The state legislative session began in Raleigh this week with the big issue being the budget during tough economic times.
The current fiscal year budget of $21.35 billion is expected to have a shortfall of $2 billion, and Gov. Beverly Perdue has asked state agencies, colleges and universities to cut back on spending. For the first half of the fiscal year revenue is running $625 million below what was expected.
During the session the legislature also has to develop budgets for 2009-2010, which begins July 1, and 2010-2011.
The revenue picture is bleak as the recession is expected to continue into 2010. The state is collecting less in sales and income taxes as well as corporate and franchise taxes. Raising the sales tax and increasing the taxes on alcohol and gasoline could generate additional revenue, noted Rep. Phil Haire, D-Sylva.
According to the Associated Press, the state also has a $780 million rainy day fund that could possibly be tapped. Sen. Joe Sam Queen, D-Waynesville, said the legislature will have to determine what are priorities when developing the budget, and he said education and job creation are his.
Local legislators are also waiting to see what effect President Barack Obama’s proposed $825 billion stimulus plan will have on North Carolina.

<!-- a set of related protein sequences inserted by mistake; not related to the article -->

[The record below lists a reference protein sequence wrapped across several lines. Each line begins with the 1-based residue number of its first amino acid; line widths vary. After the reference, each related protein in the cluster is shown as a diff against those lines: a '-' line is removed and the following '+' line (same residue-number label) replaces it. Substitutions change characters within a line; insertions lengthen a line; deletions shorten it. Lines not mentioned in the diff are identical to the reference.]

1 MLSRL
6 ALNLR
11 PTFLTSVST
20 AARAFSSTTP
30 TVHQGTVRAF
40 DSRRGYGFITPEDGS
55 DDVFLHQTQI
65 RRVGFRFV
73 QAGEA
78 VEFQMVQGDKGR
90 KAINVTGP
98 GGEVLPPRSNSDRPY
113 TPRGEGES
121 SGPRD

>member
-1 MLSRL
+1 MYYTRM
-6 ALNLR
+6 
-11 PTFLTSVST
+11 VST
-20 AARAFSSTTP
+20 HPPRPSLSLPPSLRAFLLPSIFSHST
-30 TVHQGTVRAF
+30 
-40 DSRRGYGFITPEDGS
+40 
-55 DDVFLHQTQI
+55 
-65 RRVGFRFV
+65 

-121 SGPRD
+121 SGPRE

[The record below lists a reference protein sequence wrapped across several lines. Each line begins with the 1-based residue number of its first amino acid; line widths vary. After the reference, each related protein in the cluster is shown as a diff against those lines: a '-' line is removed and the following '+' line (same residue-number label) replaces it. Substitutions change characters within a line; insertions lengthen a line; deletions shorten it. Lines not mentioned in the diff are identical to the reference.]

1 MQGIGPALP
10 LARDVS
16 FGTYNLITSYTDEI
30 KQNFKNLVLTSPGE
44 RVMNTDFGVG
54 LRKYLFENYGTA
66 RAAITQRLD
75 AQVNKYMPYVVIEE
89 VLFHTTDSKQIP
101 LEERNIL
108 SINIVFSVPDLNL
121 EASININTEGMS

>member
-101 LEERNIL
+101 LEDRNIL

“I’m hoping for solid revenue sharing from the federal side to get us through,” Queen said.
The state’s unemployment rate increased to 8.7 percent in December, the highest since June 1983 when the rate was 9 percent.
“Layoffs continue to hamper many job sectors throughout the state,” Employment Security Commission Chairman Moses Carey Jr. said in a news release.
The unemployment rate a year ago was 4.7 percent.
In December there were 396,846 people unemployed in North Carolina. The national unemployment rate was 7.2 percent in December.
The downward trend in employment in the state is expected to persist for most, if not all, of 2009, and maybe into 2010, according to a report from the Fiscal Research Division of the state Legislature.